Gov. Mark Dayton started his day meeting behind closed doors with Republican legislative leaders in an attempt to break the massive logjam over the state's budget. Announcements likely (from both sides) later. Stay tuned.
Dayton scheduled a ceremonial bill signing at midday, after which he planned to take questions from the Capitol press corps.
The bill he's signing modifies the felony crime of fleeing a peace officer, expanding the definition to include individuals who flee by foot. It stems from the death of Minneapolis Parks Police Officer Mark Bedard, who was hit by a car and killed while chasing a suspect on foot.
After vetoing the twin bills that will redistrict Minnesota's congressional and legislative boundaries for the next decade, Dayton is waiting for the Legislature's budget bills to land on his desk, where he plans to veto them.
Both chambers of the Legislature were gaveling to order Friday morning, with it being anybody's guess what's next on their respective platters, given how much work is left to be done with only four days left in the session.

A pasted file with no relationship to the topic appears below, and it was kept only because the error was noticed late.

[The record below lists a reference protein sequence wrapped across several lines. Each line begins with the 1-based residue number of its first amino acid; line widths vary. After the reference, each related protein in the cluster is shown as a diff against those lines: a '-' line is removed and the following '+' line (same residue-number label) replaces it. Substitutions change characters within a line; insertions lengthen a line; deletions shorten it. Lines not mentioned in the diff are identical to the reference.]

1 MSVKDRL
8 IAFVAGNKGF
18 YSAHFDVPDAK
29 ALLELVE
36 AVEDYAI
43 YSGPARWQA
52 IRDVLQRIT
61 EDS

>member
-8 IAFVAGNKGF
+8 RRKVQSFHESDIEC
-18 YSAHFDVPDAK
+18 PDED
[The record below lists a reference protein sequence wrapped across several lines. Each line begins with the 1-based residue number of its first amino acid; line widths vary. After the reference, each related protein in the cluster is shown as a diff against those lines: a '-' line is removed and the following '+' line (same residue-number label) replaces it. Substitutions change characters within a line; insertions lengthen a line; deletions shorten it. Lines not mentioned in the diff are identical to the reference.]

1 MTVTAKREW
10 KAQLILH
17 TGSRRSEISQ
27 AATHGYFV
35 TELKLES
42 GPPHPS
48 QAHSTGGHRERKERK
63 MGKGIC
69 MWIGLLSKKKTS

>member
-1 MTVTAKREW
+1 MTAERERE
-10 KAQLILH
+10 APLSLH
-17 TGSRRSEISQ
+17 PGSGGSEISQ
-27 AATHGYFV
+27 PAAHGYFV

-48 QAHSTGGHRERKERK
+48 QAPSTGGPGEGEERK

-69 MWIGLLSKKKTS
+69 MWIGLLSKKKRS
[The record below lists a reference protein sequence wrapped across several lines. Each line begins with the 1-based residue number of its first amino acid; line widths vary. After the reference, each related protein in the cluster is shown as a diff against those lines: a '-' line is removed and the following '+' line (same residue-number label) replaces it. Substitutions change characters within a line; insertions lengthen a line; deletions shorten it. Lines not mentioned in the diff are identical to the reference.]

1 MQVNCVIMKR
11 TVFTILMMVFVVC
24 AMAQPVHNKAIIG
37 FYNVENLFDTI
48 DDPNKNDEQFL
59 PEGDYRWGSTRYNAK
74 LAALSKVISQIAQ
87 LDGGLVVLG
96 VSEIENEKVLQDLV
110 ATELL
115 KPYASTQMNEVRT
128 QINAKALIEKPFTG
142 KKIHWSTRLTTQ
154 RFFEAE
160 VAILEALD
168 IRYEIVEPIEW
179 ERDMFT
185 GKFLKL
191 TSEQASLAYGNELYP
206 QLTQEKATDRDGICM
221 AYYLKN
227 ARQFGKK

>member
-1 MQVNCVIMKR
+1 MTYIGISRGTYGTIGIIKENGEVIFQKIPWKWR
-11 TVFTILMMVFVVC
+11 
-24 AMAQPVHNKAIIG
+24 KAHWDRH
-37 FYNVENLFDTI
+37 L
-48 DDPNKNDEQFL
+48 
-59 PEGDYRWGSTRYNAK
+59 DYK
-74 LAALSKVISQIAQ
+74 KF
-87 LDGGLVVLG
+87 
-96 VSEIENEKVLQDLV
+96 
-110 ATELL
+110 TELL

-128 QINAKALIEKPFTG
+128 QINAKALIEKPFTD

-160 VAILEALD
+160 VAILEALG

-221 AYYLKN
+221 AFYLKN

Minnesota senators sharply questioned federal appeals court judge Neil Gorsuch during Wednesday's Supreme Court confirmation hearings, grilling him on whether he'd be protect the interests of ordinary people over corporations.
Other business groups like realtors, electric utility Xcel Energy Services, private colleges, tobacco giant Altria, Polymet Mining, health insurers and hospitals contributed to the overall total of $57.7 million to lobby the Legislature, the administration of Gov. Mark Dayton and Metro municipal governments.